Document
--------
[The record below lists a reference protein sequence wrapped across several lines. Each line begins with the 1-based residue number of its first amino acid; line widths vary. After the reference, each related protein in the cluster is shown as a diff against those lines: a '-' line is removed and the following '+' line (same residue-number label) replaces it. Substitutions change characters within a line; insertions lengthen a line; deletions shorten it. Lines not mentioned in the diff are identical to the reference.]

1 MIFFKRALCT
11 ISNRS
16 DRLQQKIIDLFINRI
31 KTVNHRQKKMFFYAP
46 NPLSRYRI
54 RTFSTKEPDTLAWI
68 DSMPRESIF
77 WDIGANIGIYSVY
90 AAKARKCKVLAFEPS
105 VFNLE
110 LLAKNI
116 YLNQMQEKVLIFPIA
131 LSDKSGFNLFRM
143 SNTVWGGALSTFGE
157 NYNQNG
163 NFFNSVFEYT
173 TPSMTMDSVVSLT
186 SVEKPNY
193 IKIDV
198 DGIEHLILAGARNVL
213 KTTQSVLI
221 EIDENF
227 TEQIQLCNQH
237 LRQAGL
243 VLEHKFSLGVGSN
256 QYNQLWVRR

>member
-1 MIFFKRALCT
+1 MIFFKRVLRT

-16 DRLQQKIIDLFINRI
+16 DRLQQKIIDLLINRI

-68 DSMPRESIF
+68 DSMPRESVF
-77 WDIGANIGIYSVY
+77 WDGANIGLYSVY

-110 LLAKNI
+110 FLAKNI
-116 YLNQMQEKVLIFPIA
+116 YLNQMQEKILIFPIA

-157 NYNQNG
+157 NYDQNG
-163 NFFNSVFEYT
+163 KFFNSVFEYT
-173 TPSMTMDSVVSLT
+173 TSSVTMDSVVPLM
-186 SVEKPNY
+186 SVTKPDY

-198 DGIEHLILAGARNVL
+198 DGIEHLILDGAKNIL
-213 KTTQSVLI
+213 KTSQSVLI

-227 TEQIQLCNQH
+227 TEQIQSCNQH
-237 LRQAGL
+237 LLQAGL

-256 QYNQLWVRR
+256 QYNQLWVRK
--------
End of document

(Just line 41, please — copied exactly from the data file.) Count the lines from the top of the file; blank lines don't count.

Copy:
-157 NYNQNG